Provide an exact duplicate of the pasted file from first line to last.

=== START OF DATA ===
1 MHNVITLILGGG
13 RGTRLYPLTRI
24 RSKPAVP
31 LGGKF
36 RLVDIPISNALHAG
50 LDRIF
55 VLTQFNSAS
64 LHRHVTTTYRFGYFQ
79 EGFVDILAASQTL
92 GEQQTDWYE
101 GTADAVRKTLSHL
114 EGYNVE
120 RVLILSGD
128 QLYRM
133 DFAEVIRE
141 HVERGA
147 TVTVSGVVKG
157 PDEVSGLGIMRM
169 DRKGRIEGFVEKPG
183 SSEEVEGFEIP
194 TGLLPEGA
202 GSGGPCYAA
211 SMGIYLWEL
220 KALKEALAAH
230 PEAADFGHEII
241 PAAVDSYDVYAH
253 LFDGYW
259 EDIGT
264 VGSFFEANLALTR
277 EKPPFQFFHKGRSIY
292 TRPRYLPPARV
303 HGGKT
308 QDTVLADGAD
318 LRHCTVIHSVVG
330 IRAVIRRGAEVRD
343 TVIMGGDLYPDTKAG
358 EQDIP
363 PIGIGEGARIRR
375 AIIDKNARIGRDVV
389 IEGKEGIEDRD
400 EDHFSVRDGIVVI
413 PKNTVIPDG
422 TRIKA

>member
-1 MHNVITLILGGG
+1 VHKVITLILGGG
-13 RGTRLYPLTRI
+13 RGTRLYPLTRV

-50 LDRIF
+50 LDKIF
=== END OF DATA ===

1 MHNVITLILGGG
13 RGTRLYPLTRI
24 RSKPAVP
31 LGGKF
36 RLVDIPISNALHAG
50 LDRIF
55 VLTQFNSAS
64 LHRHVTTTYRFGYFQ
79 EGFVDILAASQTL
92 GEQQTDWYE
101 GTADAVRKTLSHL
114 EGYNVE
120 RVLILSGD
128 QLYRM
133 DFAEVIRE
141 HVERGA
147 TVTVSGVVKG
157 PDEVSGLGIMRM
169 DRKGRIEGFVEKPG
183 SSEEVEGFEIP
194 TGLLPEGA
202 GSGGPCYAA
211 SMGIYLWEL
220 KALKEALAAH
230 PEAADFGHEII
241 PAAVDSYDVYAH
253 LFDGYW
259 EDIGT
264 VGSFFEANLALTR
277 EKPPFQFFHKGRSIY
292 TRPRYLPPARV
303 HGGKT
308 QDTVLADGAD
318 LRHCTVIHSVVG
330 IRAVIRRGAEVRD
343 TVIMGGDLYPDTKAG
358 EQDIP
363 PIGIGEGARIRR
375 AIIDKNARIGRDVV
389 IEGKEGIEDRD
400 EDHFSVRDGIVVI
413 PKNTVIPDG
422 TRIKA

>member
-1 MHNVITLILGGG
+1 VHKVITLILGGG
-13 RGTRLYPLTRI
+13 RGTRLYPLTRV

-50 LDRIF
+50 LDKIF